Papke and colleagues (5) studied two groups of thermophilic cyanobacteria: the unicellular Synechococcus and the colonial, filamentous Oscillatoria. These are green organisms that undergo photosynthesis, producing oxygen; in hot springs they form microbial mats on surfaces at temperatures up to about 70°C. Material was collected in hot springs from Yellowstone National Park (see the figure), Oregon, Japan, Italy, and New Zealand. Sequencing rRNA genes revealed a number of lineages, each consisting of a cluster of genotypes. These clusters perhaps may be considered as “species.” The results do show some geographical patterns. Notably, representatives for two of the clusters were found only at North American sites, but in other cases, strains from, for example, New Zealand and Japan were clustered together. For both studies, genotypes do not correlate with their occurrence in particular microhabitats (water chemistry, temperature, pH). Phenotypically the strains appear identical within the genotype clusters, showing that genetic variation does not necessarily indicate adaptive fine-tuning and that the recorded variation probably reflects neutral or near-neutral mutations.

Not feeling the heat.

Octopus Spring in Yellowstone National Park provides a favorable habitat for thermophilic bacteria. [Photograph courtesy of Michael Kühl]

The two reports may show that there is limited exchange of cells between the study sites. The small total area constituted by geothermal springs on Earth's surface, their mutual remoteness, and the fact that the specialized obligate thermophiles succumb under more normal ambient temperatures are unusual properties of microbial biota and may explain the limited transfer of cells from one site to the other. It may be the exception that supports the rule.

But the studies are, perhaps, not so easy to interpret. In panmictic (randomly mating) populations of outbreeding organisms, genetic variation between individuals is constrained although there are normally no two genetically identical individuals. When species populations are structured into metapopulations or have wide geographical ranges, spatial genotypic variation occurs as a result of local selection pressure and genetic drift, irrespective of limited gene flow between subpopulations. But genetic differentiation and speciation do require some degree of genetic isolation. Bacteria have clonal evolution (occasional horizontal gene transfer, notwithstanding), and there is no such constraint on genetic diversification. The descendants of a given cell will over time continuously accumulate neutral mutations, and different isolates of nominal species often show great mutual genetic distances, whereas natural selection maintains particular phenotypes on adaptive peaks. Such neutral genetic variation is occasionally purged from populations. This happens when a carrier of a favorable mutation and its descendants outcompete other lineages, resulting in a clustering of genotypes—and such clusters may be considered bacterial “species” (6). For practical purposes, the number of possible genotypes within such “species” is infinite. Locally, some particular clone may dominate at a given time, and gene sequences of bacteria sampled from different sites may therefore lead to the impression of geographical structuring.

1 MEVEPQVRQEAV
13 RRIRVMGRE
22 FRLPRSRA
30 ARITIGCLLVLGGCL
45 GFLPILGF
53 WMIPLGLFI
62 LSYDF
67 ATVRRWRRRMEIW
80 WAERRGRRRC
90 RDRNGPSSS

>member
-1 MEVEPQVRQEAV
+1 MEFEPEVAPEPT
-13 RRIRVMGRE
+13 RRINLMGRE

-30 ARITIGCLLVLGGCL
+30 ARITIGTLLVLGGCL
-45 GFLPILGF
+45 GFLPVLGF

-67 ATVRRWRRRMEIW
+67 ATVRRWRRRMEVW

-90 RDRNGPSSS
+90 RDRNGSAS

It would be illuminating to carry out studies similar to those of Whitaker et al. (4) and Papke et al. (5) on Thermoplasma acidophilum. This thermophilic archaebacterium was first discovered in self-igniting coal refuse piles in North America; its natural habitat in sulfurous hot springs was discovered later. Coal refuse piles seem to be populated quickly by this organism—so at least some extreme thermophiles do move around (7). If these newly founded Thermoplasma populations show a substantially greater genetic homogeneity than the natural hot-spring biota, this would support the hypothesis that the patterns shown by Whitaker et al. (4) and by Papke et al. (5) reflect geographical isolation of populations over a longer time scale. But so far, a microbial counterpart of the marsupial mammals of Australia or the giant tortoises of the Galapagos is yet to be found.